Luckily she was referring to their new Lemon myrtle and Maple variety for which I do provide the maple and Oz lemon extracts as flavouring. And I have to agree that the product is hard to put down and leave some for later.

King Island tested their yoghurt in food service for many months before getting the thumbs up from chefs and their clients and only then did they expand production to retail. The product is only available in specialty and gourmet food stores but if it proves popular it might make it to the supermarkets. Try some for yourself and let me know what you think.

Another product with the chefs at the moment is my Belgian white chocolate mousse in three flavours - Oz lemon (again), Forest peppermint and Wattleseed. The mousse comes as a powder to which you add an equal weight of water. This mixture then gets added to twice its weight of whipped cream and left to set overnight. I am planning to re-pack it into retail sizes so keep an eye on this blog for notification on its availability through our on-line shop.

The formulation is such that the finished product will keep chilled for 10 days or it can be frozen (even for months) and later thawed with no loss of quality.

My favourite would have to be
as this nutty, coffee, chocolate, hazelnut taste is really good with dairy products. I must admit, since inventing it as a flavouring way back in the 1980s (September of 1984 to be precise) I have always known that it will one day be a world flavour. Sure. It's taking some time but from bread mixes in Switzerland, chocolates and ice cream in New York and added to risotto in menus in Russia and marinated mushrooms in Nagoya, it has come a long way.

My next aim is to market a Wattle beer which I make regularly as a home brew but I just need an innovative beverage company. Anyone listening?

Sunday, June 19, 2005

I'll never clam up about this win!

Who would have thought that a couple of larrikin Aussies (Benjamin Christie and I) could fly into Rhode Island and Newport's 24th Annual Schweppes Clam Chowder cook-off and walk away with a 2nd place in the creative chowder category? Sure. We brought with us some Wildfire spice to add those delectable pungent notes and of course, a goodly amount of Oz lemon for the aromatics.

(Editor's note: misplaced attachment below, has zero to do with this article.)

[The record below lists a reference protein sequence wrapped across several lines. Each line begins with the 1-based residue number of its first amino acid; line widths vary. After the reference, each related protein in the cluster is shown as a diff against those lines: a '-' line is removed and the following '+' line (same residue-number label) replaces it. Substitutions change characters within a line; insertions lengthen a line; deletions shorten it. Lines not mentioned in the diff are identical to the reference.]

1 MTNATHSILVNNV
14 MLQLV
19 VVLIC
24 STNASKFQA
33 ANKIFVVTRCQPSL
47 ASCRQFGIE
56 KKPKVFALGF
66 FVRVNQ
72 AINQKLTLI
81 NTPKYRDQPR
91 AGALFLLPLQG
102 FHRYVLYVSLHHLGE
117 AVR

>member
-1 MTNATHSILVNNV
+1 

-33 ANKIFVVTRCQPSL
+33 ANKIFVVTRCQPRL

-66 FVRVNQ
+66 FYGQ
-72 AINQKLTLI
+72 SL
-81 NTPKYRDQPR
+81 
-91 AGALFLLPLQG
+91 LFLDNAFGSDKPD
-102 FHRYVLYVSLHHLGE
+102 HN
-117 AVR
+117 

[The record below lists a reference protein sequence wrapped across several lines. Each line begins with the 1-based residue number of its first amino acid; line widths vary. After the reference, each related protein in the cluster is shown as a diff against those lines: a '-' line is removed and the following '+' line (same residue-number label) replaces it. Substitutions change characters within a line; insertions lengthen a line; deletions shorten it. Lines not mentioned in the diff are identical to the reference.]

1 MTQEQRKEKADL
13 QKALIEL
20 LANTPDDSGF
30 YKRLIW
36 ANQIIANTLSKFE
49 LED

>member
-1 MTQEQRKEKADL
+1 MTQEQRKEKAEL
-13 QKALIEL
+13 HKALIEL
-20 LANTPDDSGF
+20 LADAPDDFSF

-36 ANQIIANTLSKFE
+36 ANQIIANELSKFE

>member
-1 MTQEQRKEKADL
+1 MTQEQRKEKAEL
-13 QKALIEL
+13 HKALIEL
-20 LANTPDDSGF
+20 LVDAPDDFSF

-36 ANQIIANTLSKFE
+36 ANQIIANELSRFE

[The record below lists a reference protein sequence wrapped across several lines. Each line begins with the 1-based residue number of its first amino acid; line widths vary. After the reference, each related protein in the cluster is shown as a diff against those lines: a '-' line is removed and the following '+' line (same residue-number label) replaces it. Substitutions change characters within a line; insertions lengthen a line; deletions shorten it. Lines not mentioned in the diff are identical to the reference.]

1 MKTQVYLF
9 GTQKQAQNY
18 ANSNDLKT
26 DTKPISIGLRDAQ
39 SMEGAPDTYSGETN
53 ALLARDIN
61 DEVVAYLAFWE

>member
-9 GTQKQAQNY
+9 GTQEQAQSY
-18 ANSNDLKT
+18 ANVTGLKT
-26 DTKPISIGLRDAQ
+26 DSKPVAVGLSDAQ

These ingredients took the clams, clam juice, bacon, potato and cream to new heights of taste and generated hundreds of compliments on the day, followed by emails for weeks as to how our chowder should have taken first place.

For anyone wanting to compete in this chowder competition or any of the others held around the world, there's a strategy to recognise in order to have any hope of winning: Because it is the publc who votes for the grading, you have to get your chowder samples out to as many of the attendees as possible. This means not just handing out tastings over your stall table but serving the 7 and 8 deep mass of 'chowderheads' but getting out amongst it and attacking the multitudes from all sides with tray service. Your judges have to taste to adjudicate.

There's another clue to a prize too. Be the furthest travelled. It seems that the Newport pilgrimage was too daunting for anyone further away than Sydney so we picked up that prize as well.

Anyway. We apparently worked miracles in pulling off 2nd place in the chowder grading as New Englanders are rightly chauvinistic about their regional culinary specialty. I think it urked a few locals to lose, judging by the low scoring red (Manhattan) chowders and next to no scored meat soup which was entered as a means of avoiding the manufacture and service of the vast volumes of soup we tackled - 140 gallons of it! That's 532 litres, give or take some for evaporation. We were certainly chuffed in taking out our award and look forward to next year when we will cook .... on second thoughts, I think we'll keep our winning recipe for 2006 a secret for at least a short while.

To tell you about the rest of our Rhode Island visit I'd need to remind you that the US is the home of hospitality and our hosts wined and dined us until we were approaching blimp dimensions. One highlight was a brunch at the spectacular, Castle Inn function centre which sits on a grassy ridge over-looking the Sydney-harbour-like waters of Newport.

We'd seen this majestic venue from the sea a few days before from on-board the Andirondeck, a 50 foot yacht which we sailed for a few hours before sun-down.

I'd like to thank Rich Hopkins and his energetic, charming and endearing wife, Ania for their hard work and friendship and 'Hutch' Hutchinson for his guided tour of the homes of the rich and famous (as well as those poor souls who had to donate their estates to the State in lieu of paying the taxes on them) and then on to the pubs and restaurants which make Newport the place to visit in their summertime. I know I'll be heading there again come the cold wintery days of a Sydney June.

Back Links
Aussies Battle Yanks Over Chowder